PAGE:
During the last few weeks, amid the coronavirus pandemic, thousands of working professionals and students alike have left their offices and classrooms to continue their work from home. This means more family members are now online, watching television, and using appliances all at once, and for longer periods of time.
This new approach to working, while keeping us safer from the virus, also presents challenges related to electrical systems in houses and apartments. To help reduce your risk of electrical fires as you work from home, NFPA recommends the following actions:
- Check electrical cords to make sure they are not running across doorways or under carpets where they are can get damaged.
- Never put more than one plug in each receptacle. An outlet may have one or more receptacles – one to receive each plug.
- Use light bulbs that match the recommended wattage on the lamp or fixture. Check the sticker on the lamp to determine the maximum wattage light bulb to use.
- Light bulbs in the living area of your home should have a shade or globe for protection. Light bulbs can get very hot and cause a fire if something that can burn is too close to the bulb.
- Heat-producing appliances such as a toaster, coffee maker, iron, or microwave draw a lot of electricity. Plug only one heat-producing appliance in each outlet to prevent wiring from overheating.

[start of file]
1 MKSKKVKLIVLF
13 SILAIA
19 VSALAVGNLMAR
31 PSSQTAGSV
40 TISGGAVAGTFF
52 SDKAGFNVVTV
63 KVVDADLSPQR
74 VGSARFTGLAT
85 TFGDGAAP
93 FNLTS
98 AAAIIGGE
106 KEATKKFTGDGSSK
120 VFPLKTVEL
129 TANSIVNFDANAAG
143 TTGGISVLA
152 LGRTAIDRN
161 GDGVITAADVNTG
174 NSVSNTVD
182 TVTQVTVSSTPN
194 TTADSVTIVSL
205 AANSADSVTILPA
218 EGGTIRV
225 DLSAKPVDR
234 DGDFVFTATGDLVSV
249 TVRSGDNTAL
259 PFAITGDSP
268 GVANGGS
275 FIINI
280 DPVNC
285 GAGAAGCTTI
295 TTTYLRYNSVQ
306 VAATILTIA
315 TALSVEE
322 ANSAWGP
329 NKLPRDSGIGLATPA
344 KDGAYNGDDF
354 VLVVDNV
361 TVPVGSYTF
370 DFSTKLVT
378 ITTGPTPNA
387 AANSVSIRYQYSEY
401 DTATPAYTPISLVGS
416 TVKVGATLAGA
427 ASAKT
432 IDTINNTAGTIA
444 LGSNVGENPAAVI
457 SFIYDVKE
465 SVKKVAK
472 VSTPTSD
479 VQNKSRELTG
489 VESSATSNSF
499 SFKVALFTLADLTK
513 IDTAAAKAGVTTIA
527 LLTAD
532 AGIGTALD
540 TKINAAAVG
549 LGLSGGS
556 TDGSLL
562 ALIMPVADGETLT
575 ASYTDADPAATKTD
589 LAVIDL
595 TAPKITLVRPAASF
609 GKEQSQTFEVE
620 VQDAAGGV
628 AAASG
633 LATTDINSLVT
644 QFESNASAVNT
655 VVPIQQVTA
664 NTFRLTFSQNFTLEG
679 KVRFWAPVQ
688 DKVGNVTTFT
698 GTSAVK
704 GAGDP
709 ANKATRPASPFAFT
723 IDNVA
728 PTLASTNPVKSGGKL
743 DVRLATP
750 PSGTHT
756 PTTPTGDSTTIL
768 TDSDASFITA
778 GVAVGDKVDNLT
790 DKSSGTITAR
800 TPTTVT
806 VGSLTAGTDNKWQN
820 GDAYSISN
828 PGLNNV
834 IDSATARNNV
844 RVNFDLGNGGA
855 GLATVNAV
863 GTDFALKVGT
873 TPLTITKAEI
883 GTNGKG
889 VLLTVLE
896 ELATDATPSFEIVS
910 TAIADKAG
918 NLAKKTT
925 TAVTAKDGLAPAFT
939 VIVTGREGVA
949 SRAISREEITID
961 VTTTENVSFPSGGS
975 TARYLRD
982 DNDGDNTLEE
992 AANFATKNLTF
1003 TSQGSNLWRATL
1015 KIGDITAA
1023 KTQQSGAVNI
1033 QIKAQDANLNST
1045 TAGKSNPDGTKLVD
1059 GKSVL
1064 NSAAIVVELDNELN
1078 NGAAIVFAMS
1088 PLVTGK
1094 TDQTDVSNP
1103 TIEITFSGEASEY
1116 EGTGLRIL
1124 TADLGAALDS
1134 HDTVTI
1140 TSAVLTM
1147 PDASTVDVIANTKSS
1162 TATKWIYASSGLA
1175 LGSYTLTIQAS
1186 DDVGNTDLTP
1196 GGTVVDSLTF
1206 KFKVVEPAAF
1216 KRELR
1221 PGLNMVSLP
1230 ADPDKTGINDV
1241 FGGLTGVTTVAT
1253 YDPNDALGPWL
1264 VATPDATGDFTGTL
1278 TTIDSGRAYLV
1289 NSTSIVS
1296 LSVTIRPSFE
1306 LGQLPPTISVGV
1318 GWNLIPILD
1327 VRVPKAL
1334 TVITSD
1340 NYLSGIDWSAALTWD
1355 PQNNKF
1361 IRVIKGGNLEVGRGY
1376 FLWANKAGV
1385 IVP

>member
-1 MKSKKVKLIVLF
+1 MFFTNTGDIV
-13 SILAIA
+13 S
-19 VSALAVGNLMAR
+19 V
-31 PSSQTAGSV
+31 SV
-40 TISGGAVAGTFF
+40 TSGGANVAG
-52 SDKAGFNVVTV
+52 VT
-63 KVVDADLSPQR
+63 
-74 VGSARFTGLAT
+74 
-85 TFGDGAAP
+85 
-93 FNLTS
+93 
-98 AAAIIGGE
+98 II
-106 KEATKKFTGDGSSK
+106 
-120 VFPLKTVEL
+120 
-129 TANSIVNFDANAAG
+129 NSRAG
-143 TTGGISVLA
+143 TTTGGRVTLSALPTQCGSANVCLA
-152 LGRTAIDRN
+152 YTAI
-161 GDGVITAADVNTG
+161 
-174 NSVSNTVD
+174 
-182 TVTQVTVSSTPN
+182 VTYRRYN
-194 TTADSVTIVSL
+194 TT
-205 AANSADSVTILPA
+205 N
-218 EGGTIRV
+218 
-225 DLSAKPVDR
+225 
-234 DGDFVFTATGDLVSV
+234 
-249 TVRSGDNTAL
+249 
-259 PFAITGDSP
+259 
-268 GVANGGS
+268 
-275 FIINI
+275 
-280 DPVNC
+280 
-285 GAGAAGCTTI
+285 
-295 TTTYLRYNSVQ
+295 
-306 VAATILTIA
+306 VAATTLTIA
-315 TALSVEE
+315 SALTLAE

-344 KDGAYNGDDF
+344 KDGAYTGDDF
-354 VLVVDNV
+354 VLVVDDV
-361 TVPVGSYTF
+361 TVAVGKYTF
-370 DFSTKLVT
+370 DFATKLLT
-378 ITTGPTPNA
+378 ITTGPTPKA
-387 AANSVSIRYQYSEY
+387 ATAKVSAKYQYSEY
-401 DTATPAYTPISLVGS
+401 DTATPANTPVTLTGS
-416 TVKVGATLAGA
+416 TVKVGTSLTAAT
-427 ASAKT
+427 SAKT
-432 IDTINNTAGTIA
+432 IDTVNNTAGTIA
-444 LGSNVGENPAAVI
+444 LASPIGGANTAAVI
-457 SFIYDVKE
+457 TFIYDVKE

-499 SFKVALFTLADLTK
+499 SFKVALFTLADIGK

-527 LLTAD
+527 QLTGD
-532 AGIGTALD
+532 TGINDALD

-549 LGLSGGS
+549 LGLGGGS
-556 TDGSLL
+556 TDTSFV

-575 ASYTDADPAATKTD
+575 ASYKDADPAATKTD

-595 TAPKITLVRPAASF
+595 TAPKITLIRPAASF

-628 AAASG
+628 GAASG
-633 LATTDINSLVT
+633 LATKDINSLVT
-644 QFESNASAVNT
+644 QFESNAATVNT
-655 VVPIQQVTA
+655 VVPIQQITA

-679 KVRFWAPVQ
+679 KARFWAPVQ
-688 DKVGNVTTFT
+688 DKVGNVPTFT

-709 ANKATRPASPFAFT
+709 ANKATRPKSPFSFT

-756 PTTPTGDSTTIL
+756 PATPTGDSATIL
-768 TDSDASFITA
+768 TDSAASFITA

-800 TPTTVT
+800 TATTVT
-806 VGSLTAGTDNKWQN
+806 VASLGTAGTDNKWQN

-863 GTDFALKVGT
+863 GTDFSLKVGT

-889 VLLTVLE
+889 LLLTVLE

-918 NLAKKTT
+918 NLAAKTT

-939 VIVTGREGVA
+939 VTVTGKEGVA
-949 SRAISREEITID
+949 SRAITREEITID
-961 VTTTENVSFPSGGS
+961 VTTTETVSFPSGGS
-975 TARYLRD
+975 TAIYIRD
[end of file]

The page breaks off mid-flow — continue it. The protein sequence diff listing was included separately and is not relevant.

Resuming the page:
Even during this time of social distancing, electricians are still working and considered essential businesses in every state that has issued a shelter-in-place order. It’s critical that you call your utility company or qualified electrician immediately if you experience any of the following:
- Frequent problems with blowing fuses or tripping circuit breakers
- A tingling feeling when you touch an electrical appliance
- Discolored or warm wall outlets
- A burning or rubbery smell coming from an appliance
- Flickering or dimming lights
- Sparks from an outlet
Keeping a watchful eye on our surroundings can go a long way to helping reduce the risk of possible injury and damage from fire. For more information on electrical safety in the home, please visit NFPA’s electrical safety webpage.